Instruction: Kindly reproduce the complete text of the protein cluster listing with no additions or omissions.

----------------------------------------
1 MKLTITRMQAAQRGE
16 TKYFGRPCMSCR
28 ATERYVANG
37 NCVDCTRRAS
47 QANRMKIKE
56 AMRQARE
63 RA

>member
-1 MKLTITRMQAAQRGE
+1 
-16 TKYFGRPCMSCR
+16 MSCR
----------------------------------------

1 MKLTITRMQAAQRGE
16 TKYFGRPCMSCR
28 ATERYVANG
37 NCVDCTRRAS
47 QANRMKIKE
56 AMRQARE
63 RA

>member
-1 MKLTITRMQAAQRGE
+1 
-16 TKYFGRPCMSCR
+16 MSCR